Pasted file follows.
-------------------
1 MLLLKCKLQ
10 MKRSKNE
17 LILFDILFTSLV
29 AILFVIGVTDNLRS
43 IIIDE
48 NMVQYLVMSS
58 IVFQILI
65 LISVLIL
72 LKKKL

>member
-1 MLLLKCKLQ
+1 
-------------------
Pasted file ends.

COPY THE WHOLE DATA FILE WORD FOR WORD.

1 MLLLKCKLQ
10 MKRSKNE
17 LILFDILFTSLV
29 AILFVIGVTDNLRS
43 IIIDE
48 NMVQYLVMSS
58 IVFQILI
65 LISVLIL
72 LKKKL

>member
-1 MLLLKCKLQ
+1 